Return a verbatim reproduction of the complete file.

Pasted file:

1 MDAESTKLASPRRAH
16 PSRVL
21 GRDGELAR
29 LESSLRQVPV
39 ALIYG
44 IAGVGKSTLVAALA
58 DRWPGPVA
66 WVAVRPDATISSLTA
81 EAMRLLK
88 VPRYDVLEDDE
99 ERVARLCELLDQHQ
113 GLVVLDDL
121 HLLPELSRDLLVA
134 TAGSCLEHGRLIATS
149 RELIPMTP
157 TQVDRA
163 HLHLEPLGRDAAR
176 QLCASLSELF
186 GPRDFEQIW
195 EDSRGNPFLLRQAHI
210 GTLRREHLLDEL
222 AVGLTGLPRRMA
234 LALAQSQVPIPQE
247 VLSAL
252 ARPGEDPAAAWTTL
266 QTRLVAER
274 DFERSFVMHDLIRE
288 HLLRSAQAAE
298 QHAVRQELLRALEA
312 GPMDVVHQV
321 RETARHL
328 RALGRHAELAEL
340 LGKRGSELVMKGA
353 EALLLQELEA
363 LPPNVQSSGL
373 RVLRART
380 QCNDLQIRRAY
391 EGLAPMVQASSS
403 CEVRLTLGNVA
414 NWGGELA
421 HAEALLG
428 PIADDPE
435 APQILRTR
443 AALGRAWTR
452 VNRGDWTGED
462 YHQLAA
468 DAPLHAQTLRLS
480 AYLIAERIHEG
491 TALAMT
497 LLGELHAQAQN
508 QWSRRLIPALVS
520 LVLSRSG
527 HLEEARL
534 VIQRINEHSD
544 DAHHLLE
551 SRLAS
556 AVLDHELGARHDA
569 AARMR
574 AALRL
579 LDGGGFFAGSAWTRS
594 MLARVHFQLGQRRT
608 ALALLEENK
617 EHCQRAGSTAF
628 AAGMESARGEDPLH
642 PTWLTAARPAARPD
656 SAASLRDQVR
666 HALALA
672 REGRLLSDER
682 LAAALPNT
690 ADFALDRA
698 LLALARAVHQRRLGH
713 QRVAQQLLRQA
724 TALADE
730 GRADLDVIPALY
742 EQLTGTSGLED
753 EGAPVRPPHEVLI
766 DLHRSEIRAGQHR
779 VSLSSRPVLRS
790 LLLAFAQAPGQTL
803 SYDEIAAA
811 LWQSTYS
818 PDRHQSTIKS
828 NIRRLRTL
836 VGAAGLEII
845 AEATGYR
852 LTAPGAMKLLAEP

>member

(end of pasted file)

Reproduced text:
1 MDAESTKLASPRRAH
16 PSRVL
21 GRDGELAR
29 LESSLRQVPV
39 ALIYG
44 IAGVGKSTLVAALA
58 DRWPGPVA
66 WVAVRPDATISSLTA
81 EAMRLLK
88 VPRYDVLEDDE
99 ERVARLCELLDQHQ
113 GLVVLDDL
121 HLLPELSRDLLVA
134 TAGSCLEHGRLIATS
149 RELIPMTP
157 TQVDRA
163 HLHLEPLGRDAAR
176 QLCASLSELF
186 GPRDFEQIW
195 EDSRGNPFLLRQAHI
210 GTLRREHLLDEL
222 AVGLTGLPRRMA
234 LALAQSQVPIPQE
247 VLSAL
252 ARPGEDPAAAWTTL
266 QTRLVAER
274 DFERSFVMHDLIRE
288 HLLRSAQAAE
298 QHAVRQELLRALEA
312 GPMDVVHQV
321 RETARHL
328 RALGRHAELAEL
340 LGKRGSELVMKGA
353 EALLLQELEA
363 LPPNVQSSGL
373 RVLRART
380 QCNDLQIRRAY
391 EGLAPMVQASSS
403 CEVRLTLGNVA
414 NWGGELA
421 HAEALLG
428 PIADDPE
435 APQILRTR
443 AALGRAWTR
452 VNRGDWTGED
462 YHQLAA
468 DAPLHAQTLRLS
480 AYLIAERIHEG
491 TALAMT
497 LLGELHAQAQN
508 QWSRRLIPALVS
520 LVLSRSG
527 HLEEARL
534 VIQRINEHSD
544 DAHHLLE
551 SRLAS
556 AVLDHELGARHDA
569 AARMR
574 AALRL
579 LDGGGFFAGSAWTRS
594 MLARVHFQLGQRRT
608 ALALLEENK
617 EHCQRAGSTAF
628 AAGMESARGEDPLH
642 PTWLTAARPAARPD
656 SAASLRDQVR
666 HALALA
672 REGRLLSDER
682 LAAALPNT
690 ADFALDRA
698 LLALARAVHQRRLGH
713 QRVAQQLLRQA
724 TALADE
730 GRADLDVIPALY
742 EQLTGTSGLED
753 EGAPVRPPHEVLI
766 DLHRSEIRAGQHR
779 VSLSSRPVLRS
790 LLLAFAQAPGQTL
803 SYDEIAAA
811 LWQSTYS
818 PDRHQSTIKS
828 NIRRLRTL
836 VGAAGLEII
845 AEATGYR
852 LTAPGAMKLLAEP

>member